In my part of the world we say you are a fool if your passion for a pursuit overcomes all practical sense. I am a stitching fool, and I stitch foolishness.

Sunday, March 18, 2012

Stitching the Day Away

Aside from reading the Sunday newspaper, I have stitched all day long.

And this is what I working on:

This the top of "Time Well Spent" from Sampler Cove. Our EGA chapter has been using it as a long-term project, with smaller projects in between sessions on this one.  I have obviously changed the colors, and haven't yet figured out what personalization I want in the open space that band near the top.  My entire family's initials don't quite fit.

This is the part I worked on today:

This band is worked in a combination of long arm cross and diagonal cross.  Since I am leading the group on the sampler, I tried to figure out a handy-dandy guide to switching from one stitch to the other. I wore through the graph paper with the eraser.

The fact is that 17th century embroiderers did their best to make some stitches reversible, and to do that, they stitched in all different directions and used traveling stitches to get the needle where they wanted it so there are multiple thicknesses of thread on the surface of the work.  I turned and twisted the scroll bars in umpty-leven directions, sideways, upside down, and right side up.  Once I decided to go with the flow, the headache that figuring out the "correct" passageway was giving me disappeared.

There are times when it is absolutely preferable, desirable, and necessary to have all one's stitches marching in the same direction  If you do a piece all in cross stitch or tent stitch, the direction of the stitches affects the way the light is reflected, particularly on solidly stitched designs.  However, these 17th century stitches have so much texture, with so much else going on, quite frankly, it's hard to see directional changes without magnification.

So, I'm letting the stitches tell me what they need to do. After all, if it really bothered me to have directionally challenged stitches, I could always substitute plain cross stitch. The lovely thing about doing it yourself is that you can do it to your desires.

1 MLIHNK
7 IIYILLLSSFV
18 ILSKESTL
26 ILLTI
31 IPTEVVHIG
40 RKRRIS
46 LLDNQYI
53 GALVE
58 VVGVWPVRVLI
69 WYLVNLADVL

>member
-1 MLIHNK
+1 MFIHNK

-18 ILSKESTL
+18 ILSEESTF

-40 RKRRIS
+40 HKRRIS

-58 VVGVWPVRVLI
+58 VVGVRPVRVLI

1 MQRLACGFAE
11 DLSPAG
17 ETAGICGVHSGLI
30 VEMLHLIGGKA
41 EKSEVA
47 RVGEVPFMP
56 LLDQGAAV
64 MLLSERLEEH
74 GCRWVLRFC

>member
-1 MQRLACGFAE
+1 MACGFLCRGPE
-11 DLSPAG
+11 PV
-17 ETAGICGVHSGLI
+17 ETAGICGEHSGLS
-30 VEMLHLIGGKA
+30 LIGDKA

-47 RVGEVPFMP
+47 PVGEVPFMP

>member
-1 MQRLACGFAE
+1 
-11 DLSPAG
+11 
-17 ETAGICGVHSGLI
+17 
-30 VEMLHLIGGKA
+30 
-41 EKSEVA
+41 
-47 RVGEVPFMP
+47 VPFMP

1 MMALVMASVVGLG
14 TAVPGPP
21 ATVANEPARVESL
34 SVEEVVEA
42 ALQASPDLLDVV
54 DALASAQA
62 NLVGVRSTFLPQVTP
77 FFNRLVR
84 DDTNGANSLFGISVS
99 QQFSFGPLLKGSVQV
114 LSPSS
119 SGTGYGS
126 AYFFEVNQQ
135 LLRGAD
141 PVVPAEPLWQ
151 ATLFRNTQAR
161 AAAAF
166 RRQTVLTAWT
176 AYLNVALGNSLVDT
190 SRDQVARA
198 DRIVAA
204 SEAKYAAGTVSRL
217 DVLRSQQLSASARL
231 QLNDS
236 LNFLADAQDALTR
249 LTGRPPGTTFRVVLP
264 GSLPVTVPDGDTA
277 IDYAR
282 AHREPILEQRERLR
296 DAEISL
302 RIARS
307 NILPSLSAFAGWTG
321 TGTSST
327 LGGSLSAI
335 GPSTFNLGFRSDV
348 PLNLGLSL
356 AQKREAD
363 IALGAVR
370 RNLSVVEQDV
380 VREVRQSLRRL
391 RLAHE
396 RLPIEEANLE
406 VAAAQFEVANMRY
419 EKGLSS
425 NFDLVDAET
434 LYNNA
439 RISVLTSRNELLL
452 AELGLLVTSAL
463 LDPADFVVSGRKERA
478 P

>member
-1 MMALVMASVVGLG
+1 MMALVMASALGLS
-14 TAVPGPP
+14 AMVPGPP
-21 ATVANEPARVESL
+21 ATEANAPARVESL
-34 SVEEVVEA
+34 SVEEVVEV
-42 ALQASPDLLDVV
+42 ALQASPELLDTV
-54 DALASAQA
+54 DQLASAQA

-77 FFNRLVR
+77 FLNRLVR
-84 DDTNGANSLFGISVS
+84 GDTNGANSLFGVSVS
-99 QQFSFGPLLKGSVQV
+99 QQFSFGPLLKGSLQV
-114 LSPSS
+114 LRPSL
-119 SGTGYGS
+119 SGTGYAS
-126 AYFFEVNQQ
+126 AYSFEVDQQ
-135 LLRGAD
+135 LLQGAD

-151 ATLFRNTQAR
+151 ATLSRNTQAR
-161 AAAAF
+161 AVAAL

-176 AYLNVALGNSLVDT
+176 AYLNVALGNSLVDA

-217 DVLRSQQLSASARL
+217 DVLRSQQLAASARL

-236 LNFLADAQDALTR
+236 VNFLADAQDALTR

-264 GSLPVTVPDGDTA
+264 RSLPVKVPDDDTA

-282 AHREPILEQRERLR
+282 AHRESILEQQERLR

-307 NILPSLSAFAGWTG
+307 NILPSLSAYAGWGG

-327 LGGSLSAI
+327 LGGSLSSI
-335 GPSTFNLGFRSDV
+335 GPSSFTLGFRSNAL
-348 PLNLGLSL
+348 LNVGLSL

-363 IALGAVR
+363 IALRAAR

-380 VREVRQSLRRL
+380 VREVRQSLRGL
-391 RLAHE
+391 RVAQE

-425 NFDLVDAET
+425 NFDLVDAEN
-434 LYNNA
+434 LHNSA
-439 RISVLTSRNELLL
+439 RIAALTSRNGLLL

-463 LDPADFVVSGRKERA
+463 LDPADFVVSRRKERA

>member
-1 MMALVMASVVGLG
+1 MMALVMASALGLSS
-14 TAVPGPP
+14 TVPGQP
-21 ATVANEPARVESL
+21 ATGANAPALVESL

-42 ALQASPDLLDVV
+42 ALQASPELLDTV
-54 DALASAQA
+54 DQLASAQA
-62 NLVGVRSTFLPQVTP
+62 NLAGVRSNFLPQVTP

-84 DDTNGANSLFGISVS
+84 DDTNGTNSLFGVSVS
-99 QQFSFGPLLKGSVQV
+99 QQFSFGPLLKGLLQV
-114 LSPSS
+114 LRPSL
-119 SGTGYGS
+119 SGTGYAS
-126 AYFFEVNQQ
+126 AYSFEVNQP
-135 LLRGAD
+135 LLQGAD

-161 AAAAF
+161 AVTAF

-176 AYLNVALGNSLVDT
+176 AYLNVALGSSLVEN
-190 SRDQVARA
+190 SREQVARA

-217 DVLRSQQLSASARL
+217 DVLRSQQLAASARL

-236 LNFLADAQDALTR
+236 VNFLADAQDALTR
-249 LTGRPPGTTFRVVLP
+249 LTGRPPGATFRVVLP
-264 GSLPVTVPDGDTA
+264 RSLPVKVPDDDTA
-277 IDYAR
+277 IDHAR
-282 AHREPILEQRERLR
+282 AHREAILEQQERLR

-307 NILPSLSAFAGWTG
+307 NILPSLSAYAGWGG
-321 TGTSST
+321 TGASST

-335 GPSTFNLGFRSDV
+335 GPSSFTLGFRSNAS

On other fronts:  I spent the latter part of last week after completing the Obligation Stitching organizing projects, threads, and instructions.  I sort of straightened up my stitching nest, keeping in mind that creative clutter is preferable to idle neatness.  As I was doing all this, I decided to start a list of the projects that I want to do right now.

There were 37 projects on the right now list.

Something's gotta give.

Now granted, a lot of these are smalls, and a lot of the smalls require finish-finishing.  There are a few large samplers and canvaswork pieces that need only a couple of weeks of concentrated stitching and they can go the framer. However, these are all pieces that I want to do right now.

Since the first of the year, other than working a couple of weeks on Mary Atwood and spending a week at Jeannine's, I've worked on pilots, and I've accomplished a lot. But I think it's time for me to savor the stitches instead of working to deadlines, so I am retiring for awhile from pilot stitching.  I will miss getting to see things early--that's always fun--I'll miss working with the designers I've stitched for--but the friendships will still continue--and I'm sure the Stitcher's ADD will become worse than it already is--but that's a given. Meanwhile, I have this list of 37 projects I want to get to.

Right now.


  1. Wonderful update Ann!
    Your EGA project is lovely.

  2. Hello

    Just found your blog.

    Your stitching looks beautiful.

    Good luck with your 37 projects!

    Happy stitching.

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  4. Your EGA chapter chose quite a sampler! We started a Shep Bush sampler last night at our EGA chapter.

    Always fun to have time with stitching friends + get together stitching on the same project

    enjoy the day